The next step, if changes in water conversion remain consistent with the fourth generation of selections, will be to see if changes in water efficiency have other physiological effects, Orlowski said. She wants to see if there are any changes in gut health and integrity, changes in breast meat yields, or if there are other impacts on bird health and welfare.

“I want to see if we’re losing anything in return for water use efficiencies,” Orlowski said.

She will study how birds use water to determine what gives the most efficient water users their advantage. And it will assess whether environmental conditions alter efficiency levels. “What are the effects of heat stress, for example,” she said.

Bottje said Shawna Weimer, assistant professor of animal science and director of the Agricultural Experiment Center for Food Animal Welfare, will be involved in these animal welfare and behavior related investigations.

Orlowski’s work on this project began while she was still a doctoral student. student while working as a research associate in the poultry science department. Before she could select water efficiency, she needed to be able to measure how much water each bird consumed. Bottje noted that it is very difficult to accurately measure water consumption in low-flow systems, such as those used to provide water to poultry.

Orlowski was part of a graduate student research team that developed a new low-flow water monitoring system for use with poultry. This gave him an essential tool that allows him to measure the water consumption of each bird in real time.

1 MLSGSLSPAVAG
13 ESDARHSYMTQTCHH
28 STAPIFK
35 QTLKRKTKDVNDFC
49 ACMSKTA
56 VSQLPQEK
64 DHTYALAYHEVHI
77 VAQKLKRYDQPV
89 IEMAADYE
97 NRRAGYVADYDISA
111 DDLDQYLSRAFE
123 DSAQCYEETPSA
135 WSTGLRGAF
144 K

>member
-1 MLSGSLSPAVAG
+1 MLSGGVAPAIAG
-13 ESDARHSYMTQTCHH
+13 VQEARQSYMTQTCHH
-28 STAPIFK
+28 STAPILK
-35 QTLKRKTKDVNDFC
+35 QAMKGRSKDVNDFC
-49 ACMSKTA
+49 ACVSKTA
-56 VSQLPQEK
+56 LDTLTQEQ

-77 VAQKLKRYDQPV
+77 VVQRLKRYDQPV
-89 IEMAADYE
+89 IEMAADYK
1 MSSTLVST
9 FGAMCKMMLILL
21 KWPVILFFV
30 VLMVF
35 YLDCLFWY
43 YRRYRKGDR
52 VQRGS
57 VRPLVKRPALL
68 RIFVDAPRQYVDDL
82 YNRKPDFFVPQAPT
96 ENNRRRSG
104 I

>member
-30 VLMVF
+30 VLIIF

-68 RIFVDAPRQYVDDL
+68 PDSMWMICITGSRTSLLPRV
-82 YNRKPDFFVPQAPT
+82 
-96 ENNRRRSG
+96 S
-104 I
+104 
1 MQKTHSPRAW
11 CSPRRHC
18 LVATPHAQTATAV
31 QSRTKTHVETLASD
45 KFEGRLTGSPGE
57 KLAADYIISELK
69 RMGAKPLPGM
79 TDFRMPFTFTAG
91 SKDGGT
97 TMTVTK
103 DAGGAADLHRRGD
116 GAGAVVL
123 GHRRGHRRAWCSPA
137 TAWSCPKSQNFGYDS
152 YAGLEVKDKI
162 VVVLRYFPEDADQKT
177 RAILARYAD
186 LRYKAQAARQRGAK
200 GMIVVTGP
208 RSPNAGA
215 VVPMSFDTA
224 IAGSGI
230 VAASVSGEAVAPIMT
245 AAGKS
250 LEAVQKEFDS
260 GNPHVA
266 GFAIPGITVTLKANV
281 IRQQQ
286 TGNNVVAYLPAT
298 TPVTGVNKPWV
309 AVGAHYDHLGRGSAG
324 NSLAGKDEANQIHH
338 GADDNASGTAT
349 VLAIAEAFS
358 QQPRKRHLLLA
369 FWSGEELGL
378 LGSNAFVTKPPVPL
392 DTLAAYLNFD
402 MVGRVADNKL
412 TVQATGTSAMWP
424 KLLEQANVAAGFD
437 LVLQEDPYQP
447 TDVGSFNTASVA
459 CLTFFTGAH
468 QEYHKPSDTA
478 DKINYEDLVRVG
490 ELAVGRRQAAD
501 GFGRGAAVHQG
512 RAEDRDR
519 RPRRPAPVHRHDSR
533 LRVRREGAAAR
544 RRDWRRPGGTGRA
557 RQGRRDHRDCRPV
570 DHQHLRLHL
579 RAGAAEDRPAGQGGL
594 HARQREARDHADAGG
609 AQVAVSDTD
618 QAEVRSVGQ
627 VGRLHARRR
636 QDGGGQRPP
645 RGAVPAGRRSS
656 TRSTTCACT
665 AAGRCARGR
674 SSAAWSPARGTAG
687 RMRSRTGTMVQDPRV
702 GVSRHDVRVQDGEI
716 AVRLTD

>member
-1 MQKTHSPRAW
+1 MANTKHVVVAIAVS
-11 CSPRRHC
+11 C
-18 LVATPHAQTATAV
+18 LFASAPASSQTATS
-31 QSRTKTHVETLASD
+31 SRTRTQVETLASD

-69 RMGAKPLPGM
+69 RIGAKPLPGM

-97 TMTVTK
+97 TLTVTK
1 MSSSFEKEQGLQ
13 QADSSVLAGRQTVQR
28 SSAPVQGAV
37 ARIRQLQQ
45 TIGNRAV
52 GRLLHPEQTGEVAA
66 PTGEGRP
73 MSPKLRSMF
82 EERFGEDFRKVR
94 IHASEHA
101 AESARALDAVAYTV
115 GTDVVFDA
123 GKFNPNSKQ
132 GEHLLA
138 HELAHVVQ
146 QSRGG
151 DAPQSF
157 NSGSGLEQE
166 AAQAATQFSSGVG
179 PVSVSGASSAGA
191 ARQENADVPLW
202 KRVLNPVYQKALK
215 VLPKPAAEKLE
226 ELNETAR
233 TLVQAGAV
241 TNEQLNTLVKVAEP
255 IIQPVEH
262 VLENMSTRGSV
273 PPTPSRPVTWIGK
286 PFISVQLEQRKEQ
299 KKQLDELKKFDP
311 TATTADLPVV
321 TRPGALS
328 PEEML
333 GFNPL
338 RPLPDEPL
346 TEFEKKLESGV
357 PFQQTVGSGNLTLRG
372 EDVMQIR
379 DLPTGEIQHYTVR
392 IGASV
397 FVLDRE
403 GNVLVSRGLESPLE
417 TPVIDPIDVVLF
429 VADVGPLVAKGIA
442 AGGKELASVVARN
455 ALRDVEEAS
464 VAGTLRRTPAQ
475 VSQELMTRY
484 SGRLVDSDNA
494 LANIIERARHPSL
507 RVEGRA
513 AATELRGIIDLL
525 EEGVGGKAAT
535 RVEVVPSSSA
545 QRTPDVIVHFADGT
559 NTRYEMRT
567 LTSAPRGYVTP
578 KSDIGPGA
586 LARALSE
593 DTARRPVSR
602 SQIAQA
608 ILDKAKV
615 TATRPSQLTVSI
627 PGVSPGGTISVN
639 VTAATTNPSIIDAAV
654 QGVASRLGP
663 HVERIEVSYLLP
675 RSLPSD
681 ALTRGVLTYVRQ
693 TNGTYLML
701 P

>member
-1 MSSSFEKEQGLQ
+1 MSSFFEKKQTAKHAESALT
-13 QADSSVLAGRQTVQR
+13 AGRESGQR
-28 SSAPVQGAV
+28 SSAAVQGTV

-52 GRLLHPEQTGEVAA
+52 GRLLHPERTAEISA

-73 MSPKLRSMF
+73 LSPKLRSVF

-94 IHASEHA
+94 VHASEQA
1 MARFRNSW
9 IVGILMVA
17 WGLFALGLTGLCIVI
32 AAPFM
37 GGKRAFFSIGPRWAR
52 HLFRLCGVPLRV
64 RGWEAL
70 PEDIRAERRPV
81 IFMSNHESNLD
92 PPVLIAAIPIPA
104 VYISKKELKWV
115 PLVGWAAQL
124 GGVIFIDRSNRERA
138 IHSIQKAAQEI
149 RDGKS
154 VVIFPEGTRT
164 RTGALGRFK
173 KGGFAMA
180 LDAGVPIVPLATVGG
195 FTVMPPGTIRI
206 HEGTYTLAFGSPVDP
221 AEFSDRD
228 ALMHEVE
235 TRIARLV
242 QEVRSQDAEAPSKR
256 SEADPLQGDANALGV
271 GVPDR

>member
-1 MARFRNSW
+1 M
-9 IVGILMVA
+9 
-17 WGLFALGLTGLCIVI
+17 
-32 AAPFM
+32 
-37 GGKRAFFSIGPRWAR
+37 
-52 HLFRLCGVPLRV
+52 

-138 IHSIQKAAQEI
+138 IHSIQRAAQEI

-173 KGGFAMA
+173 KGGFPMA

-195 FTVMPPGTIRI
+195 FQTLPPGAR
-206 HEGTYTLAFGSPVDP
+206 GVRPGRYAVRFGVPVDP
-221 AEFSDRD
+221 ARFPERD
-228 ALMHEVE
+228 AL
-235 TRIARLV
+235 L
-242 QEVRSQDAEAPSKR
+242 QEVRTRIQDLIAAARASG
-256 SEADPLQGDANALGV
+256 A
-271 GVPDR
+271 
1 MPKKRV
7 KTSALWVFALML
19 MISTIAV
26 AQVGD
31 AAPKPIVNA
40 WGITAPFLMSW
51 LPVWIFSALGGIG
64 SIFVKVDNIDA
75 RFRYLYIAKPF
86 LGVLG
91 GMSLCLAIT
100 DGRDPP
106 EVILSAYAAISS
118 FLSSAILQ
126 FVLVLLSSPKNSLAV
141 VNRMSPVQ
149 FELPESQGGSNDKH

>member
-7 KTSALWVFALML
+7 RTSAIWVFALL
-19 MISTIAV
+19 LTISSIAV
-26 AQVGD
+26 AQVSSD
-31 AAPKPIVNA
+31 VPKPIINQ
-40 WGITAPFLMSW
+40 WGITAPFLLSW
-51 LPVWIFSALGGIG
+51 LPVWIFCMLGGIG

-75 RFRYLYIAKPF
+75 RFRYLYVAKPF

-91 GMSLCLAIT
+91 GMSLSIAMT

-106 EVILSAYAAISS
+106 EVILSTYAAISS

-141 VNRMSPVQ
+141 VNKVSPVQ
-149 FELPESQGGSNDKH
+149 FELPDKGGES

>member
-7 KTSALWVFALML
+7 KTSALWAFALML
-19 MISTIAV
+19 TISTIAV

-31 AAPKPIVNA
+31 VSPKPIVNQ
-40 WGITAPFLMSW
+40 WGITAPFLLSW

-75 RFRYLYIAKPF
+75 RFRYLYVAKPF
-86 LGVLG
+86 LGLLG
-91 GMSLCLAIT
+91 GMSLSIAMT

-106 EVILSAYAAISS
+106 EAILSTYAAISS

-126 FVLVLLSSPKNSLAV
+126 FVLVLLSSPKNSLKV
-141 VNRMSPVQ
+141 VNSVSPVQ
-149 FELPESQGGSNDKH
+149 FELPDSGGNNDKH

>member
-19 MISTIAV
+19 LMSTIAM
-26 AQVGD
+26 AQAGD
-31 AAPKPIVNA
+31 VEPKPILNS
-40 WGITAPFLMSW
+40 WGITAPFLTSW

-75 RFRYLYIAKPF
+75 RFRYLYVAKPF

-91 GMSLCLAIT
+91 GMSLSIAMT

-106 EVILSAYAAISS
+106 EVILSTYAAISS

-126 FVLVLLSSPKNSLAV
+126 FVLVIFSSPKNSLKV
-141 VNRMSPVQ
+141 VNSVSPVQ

Orlowski said Cobb-Vantress Inc. also supports the development of this technology.

Bottje said this is the first time he knows of anyone looking to improve water use efficiency in poultry. “It’s really exciting to watch that,” he said. “It will be interesting to see where this leads.”

To learn more about Agriculture Division research, visit the Arkansas Agricultural Experiment Station website: aaes.uada.edu. Follow us on Twitter at @ArkAgResearch. To learn more about extension programs in Arkansas, contact your local Cooperative Extension Service agent or visit uaex.uada.edu. Follow us on Twitter at @AR_Extension.

To learn more about the Division of Agriculture, visit uada.edu. Follow us on Twitter at @AgInArk.

About the Agriculture Division: The mission of the University of Arkansas Division of Agriculture System is to strengthen agriculture, communities, and families by connecting trusted research with the adoption of best practices. Through the Agricultural Experiment Station and the Cooperative Extension Service, the Division of Agriculture conducts research and extension work within the country’s historic land grant education system. The Division of Agriculture is one of 20 entities in the University of Arkansas system. It has offices in all 75 counties of Arkansas and faculty at five system campuses. The Agricultural System Division of the University of Arkansas offers all of its extension and research programs and services without regard to race, color, sex, gender identity, sexual orientation, national origin , religion, age, disability, marital or veteran status, genetic information, or other legally protected status, and is an Affirmative Action/Equal Opportunity Employer.